It’s easy to underplay the “board” part of a board game as merely serving as the boundaries of a game rather than as a fundamental part of a game's design.
Ah, the joy of a physical tabletop game. I could probably tell you the quality of a game based on the sound it makes when shaking the box. Many tabletop game reviewers devote sections of their reviews to discussing tangible components of play and for good reason. The physicality of board games is crucial to upholding a thematic play experience. Compare the feeling of a weighty copper coin versus, say, the flimsy paper money that plagues Monopoly. The thickness of cardboard can make all the difference when measuring the care a designer puts into their game. The physicality of material is crucial, but above and beyond quality in terms of importance to enjoying a game is the use of physical components in complimenting and defining the aesthetics of play.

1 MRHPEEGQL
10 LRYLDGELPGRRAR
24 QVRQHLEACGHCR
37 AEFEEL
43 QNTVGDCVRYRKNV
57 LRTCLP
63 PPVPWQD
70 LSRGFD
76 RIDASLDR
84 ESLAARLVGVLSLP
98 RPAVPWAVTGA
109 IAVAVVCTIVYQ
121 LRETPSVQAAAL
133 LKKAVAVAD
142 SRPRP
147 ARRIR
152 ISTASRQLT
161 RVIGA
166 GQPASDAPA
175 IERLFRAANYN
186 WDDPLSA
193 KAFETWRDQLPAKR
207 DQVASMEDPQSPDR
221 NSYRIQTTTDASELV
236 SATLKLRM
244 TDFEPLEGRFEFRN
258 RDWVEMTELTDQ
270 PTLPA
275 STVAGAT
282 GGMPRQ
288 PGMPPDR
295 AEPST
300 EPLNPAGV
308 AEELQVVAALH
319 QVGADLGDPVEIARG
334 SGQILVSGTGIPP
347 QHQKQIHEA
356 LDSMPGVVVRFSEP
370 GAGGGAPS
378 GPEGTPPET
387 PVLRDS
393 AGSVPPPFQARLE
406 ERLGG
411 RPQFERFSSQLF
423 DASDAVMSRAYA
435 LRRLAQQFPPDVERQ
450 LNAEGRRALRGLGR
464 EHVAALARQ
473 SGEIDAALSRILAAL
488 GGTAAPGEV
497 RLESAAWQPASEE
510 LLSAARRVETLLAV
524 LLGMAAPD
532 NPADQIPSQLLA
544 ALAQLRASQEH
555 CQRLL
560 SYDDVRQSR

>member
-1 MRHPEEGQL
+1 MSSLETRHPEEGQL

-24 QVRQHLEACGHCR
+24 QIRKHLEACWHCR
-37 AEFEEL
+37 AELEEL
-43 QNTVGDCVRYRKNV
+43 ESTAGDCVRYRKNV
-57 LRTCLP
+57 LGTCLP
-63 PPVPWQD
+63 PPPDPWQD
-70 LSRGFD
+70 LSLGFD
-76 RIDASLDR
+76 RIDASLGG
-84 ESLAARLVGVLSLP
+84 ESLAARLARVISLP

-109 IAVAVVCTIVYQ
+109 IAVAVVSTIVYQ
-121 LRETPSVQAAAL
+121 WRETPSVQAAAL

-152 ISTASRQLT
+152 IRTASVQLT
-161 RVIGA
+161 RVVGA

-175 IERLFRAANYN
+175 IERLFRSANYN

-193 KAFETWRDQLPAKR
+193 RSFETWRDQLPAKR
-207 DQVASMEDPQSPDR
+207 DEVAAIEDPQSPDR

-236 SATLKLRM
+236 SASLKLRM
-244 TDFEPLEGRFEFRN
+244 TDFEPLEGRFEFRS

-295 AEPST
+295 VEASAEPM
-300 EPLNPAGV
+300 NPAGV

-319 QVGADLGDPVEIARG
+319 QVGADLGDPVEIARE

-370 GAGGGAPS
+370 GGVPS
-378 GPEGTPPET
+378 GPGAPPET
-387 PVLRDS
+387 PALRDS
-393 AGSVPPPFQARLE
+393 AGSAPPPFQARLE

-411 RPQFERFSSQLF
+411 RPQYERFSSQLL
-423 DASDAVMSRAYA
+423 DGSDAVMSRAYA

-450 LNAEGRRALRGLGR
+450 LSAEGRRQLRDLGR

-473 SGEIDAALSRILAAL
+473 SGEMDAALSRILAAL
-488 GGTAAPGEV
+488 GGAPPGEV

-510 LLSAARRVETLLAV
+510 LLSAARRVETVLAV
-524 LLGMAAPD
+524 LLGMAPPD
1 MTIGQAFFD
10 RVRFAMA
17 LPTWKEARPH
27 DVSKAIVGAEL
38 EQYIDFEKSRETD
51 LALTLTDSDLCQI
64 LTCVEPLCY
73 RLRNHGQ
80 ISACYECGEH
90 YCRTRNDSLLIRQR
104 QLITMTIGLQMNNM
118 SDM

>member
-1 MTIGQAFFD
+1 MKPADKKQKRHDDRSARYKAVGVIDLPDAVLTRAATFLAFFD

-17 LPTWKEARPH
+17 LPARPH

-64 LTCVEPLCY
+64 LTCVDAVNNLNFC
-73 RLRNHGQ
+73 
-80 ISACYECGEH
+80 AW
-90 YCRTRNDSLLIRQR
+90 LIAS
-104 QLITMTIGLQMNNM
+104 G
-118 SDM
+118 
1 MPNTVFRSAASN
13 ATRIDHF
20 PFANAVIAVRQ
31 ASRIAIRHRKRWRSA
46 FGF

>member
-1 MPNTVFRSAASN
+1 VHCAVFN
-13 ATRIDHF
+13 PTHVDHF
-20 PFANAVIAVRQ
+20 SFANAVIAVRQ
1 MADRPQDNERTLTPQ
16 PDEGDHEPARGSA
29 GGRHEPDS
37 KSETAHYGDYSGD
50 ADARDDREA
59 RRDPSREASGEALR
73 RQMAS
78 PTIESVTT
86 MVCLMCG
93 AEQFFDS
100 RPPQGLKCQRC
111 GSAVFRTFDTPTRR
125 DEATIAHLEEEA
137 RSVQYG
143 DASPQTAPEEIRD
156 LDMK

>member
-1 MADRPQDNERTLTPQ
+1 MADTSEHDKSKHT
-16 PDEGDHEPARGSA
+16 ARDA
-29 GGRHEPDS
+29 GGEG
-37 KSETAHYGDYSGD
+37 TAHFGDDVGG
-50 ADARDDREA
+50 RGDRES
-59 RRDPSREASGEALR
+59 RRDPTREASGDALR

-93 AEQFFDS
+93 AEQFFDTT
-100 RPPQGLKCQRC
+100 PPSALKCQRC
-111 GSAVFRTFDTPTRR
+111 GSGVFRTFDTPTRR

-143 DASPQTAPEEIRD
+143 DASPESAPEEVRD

Despite the fact that all board games have physical components by definition, it’s easy to forget how minute decisions about physical designs improve play. Take The Great Fire of London 1666 for example. Designed by Richard Denning, the game simulates the titular conflagration that razed huge swathes of London in the 17th century, destroying some 13,000 homes. Setting aside the cone-shaped wooden fire markers (delightfully solid by the way), the map design by artist Andreas Resch is gorgeous and instrumental to the aesthetic of Great Fire. Yes, the board itself is drawn as though it’s an old-timey wood print, lovingly reflecting the time period depicted in the game, but more importantly, the game’s spaces are tiny.